Four years ago I created a HD fractal movie because I wanted to see how quickly Fractal eXtreme could calculate the same movie that Orson Wang had posted to youtube. My version of his movie was antialiased and 720p and seemed pretty impressive at the time. I discussed it here.
I recently got a 4K TV and I realized that my “HD” video looked blurry on it. So I decided to make a new version, at 4K resolution instead of just 720p, with improved colors and other tweaks.
Standing a few feet in front of the 4K TV while this new movie plays makes me happy. It is the zoom-movie perfection that I have imagined since I released my first fractal program in 1986. I think it’s beautiful, and I also think that it is profound that all of this complexity comes from a formula as simple as Z = Z * Z + C.
Windows lets you give names to the threads in your process which can then be displayed by debuggers. This is a great idea, but the implementation is showing its age – it’s time for some fixes, or something better.
Update, Dec 2015: the race condition has been fixed and the doc writers have been asked to fix the sample code. Bugs work!
Over the last few years I’ve written over forty blog posts that discuss ETW/xperf profiling. I’ve done this because it’s one of the best profilers I’ve ever used, and it’s been woefully undersold and under documented by Microsoft. My goal has been to let people know about this tool, make it easier for developers and users to record ETW traces, and to make it as easy as possible for developers to analyze ETW traces.
Some of those posts have aged poorly, and the rest are hidden amongst the 160+ posts (really? wow) I’ve written. The purpose of this page is to be a central hub that links to the ETW/xperf posts that are still relevant. Also, I’ve updated many of the older posts to reflect changes in the ETW toolset (technically known as the Windows Performance Toolkit). For convenience this page is accessible as https://tinyurl.com/etwcentral.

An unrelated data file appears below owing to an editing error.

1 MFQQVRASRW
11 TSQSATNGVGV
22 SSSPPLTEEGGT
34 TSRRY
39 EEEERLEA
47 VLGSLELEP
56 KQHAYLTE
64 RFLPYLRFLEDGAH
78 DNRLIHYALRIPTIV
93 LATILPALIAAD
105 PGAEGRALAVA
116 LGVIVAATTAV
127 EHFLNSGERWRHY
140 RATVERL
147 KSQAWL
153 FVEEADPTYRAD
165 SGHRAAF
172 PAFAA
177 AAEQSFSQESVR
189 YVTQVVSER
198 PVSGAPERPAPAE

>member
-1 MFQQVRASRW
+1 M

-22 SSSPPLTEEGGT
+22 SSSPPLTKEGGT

If your Windows computer is running slowly – if a program takes a long time to launch, if a game has a poor frame rate, or if an idle application uses too much CPU time – the best way to investigate is to record an Event Tracing for Windows (ETW) trace. An ETW trace records a wealth of information (CPU sampling, context switches, disk I/O, custom data, and much more) that allows most performance problems to be understood by a trained expert. If you’re not a trained expert then you can still record an ETW trace, and then share it with somebody who is.
If a particular program is being slow or inefficient then you may be able to record an ETW trace and share it with the authors of that program. Quite often they can figure out what is going wrong, whether it is a bug on their side or an overheating CPU on your side. Tell them I sent you. They may be grateful for receiving an actionable report instead of vague complaints about slowness which they cannot reproduce.
Not all developers are equipped to analyze ETW traces, for technical and practical reasons – ask first.
A new version of Windows means a new version of the Windows Performance Toolkit (WPT), the ship vehicle for xperf, WPA and other Event Tracing for Windows (ETW) tools.
I’m a huge fan of xperf/ETW (just look at some of the performance investigations I’ve done with it) and the new version offers enough improvements that I’m switching to WPT 10 immediately, but keeping WPT 8.1 installed, with UIforETW automatically selecting between them. You should too.
Event Tracing for Windows (ETW) has always recorded a rich set of data and allowed graphing it all on the same timeline. With the creation of UIforETW (which records more data) and the new* ETW trace viewer (which can graph custom data) the ability to visualize important patterns is better than ever before.
And, what better way to visualize how to create graphs than a video demonstrating what is discussed in this post.
When I’m describing what I do for a living to non-programmers I sometimes say that I solve puzzles. I solve fascinating puzzles that are different every day, and there’s no answer key, and very often nobody else knows the solution. Whether it’s figuring out why code is slow, or why it is crashing, or how to make code simpler and better, it’s all puzzles, and I love it.